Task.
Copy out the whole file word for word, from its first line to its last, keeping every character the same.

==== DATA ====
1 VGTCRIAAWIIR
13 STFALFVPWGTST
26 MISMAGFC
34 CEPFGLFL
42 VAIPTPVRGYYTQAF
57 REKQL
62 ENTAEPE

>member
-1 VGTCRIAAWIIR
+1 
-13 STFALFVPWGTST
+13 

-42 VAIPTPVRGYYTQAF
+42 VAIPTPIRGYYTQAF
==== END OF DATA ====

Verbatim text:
1 VGTCRIAAWIIR
13 STFALFVPWGTST
26 MISMAGFC
34 CEPFGLFL
42 VAIPTPVRGYYTQAF
57 REKQL
62 ENTAEPE

>member
-1 VGTCRIAAWIIR
+1 
-13 STFALFVPWGTST
+13 

-42 VAIPTPVRGYYTQAF
+42 VAIPTPIRGYYTQAF